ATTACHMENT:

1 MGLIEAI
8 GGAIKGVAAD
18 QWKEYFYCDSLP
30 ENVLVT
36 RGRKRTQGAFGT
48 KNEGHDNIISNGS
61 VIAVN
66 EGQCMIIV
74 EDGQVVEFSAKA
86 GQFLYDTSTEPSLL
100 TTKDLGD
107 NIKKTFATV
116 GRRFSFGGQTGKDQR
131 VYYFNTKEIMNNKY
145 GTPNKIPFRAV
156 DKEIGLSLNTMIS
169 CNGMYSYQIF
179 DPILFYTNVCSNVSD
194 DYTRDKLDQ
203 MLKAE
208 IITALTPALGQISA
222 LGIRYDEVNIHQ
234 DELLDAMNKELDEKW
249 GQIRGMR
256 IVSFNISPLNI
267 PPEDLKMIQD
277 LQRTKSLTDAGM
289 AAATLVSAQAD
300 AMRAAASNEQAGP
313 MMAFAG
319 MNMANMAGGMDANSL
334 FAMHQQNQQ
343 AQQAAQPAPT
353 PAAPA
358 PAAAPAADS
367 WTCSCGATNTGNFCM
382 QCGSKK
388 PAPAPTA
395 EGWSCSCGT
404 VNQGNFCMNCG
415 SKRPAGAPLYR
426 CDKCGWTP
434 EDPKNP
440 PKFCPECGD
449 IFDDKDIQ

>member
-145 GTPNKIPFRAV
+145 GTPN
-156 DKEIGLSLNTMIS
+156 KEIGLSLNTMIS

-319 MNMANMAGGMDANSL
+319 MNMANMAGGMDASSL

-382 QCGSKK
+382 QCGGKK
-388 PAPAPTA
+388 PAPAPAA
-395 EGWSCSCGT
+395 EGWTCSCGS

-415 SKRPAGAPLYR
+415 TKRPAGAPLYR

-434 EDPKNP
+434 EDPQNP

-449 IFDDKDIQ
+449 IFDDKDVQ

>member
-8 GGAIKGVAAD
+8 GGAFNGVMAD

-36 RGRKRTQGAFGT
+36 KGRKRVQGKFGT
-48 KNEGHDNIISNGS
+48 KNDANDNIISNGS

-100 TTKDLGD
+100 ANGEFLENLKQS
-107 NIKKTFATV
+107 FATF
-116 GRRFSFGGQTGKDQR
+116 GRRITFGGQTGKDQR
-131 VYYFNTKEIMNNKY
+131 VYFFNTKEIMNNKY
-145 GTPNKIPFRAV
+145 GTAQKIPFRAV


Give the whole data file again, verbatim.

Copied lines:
1 MGLIEAI
8 GGAIKGVAAD
18 QWKEYFYCDSLP
30 ENVLVT
36 RGRKRTQGAFGT
48 KNEGHDNIISNGS
61 VIAVN
66 EGQCMIIV
74 EDGQVVEFSAKA
86 GQFLYDTSTEPSLL
100 TTKDLGD
107 NIKKTFATV
116 GRRFSFGGQTGKDQR
131 VYYFNTKEIMNNKY
145 GTPNKIPFRAV
156 DKEIGLSLNTMIS
169 CNGMYSYQIF
179 DPILFYTNVCSNVSD
194 DYTRDKLDQ
203 MLKAE
208 IITALTPALGQISA
222 LGIRYDEVNIHQ
234 DELLDAMNKELDEKW
249 GQIRGMR
256 IVSFNISPLNI
267 PPEDLKMIQD
277 LQRTKSLTDAGM
289 AAATLVSAQAD
300 AMRAAASNEQAGP
313 MMAFAG
319 MNMANMAGGMDANSL
334 FAMHQQNQQ
343 AQQAAQPAPT
353 PAAPA
358 PAAAPAADS
367 WTCSCGATNTGNFCM
382 QCGSKK
388 PAPAPTA
395 EGWSCSCGT
404 VNQGNFCMNCG
415 SKRPAGAPLYR
426 CDKCGWTP
434 EDPKNP
440 PKFCPECGD
449 IFDDKDIQ

>member
-145 GTPNKIPFRAV
+145 GTPN
-156 DKEIGLSLNTMIS
+156 KEIGLSLNTMIS

-319 MNMANMAGGMDANSL
+319 MNMANMAGGMDASSL

-382 QCGSKK
+382 QCGGKK
-388 PAPAPTA
+388 PAPAPAA
-395 EGWSCSCGT
+395 EGWTCSCGS

-415 SKRPAGAPLYR
+415 TKRPAGAPLYR

-434 EDPKNP
+434 EDPQNP

-449 IFDDKDIQ
+449 IFDDKDVQ

>member
-8 GGAIKGVAAD
+8 GGAFNGVMAD

-36 RGRKRTQGAFGT
+36 KGRKRVQGKFGT
-48 KNEGHDNIISNGS
+48 KNDANDNIISNGS

-100 TTKDLGD
+100 ANGEFLENLKQS
-107 NIKKTFATV
+107 FATF
-116 GRRFSFGGQTGKDQR
+116 GRRITFGGQTGKDQR
-131 VYYFNTKEIMNNKY
+131 VYFFNTKEIMNNKY
-145 GTPNKIPFRAV
+145 GTAQKIPFRAV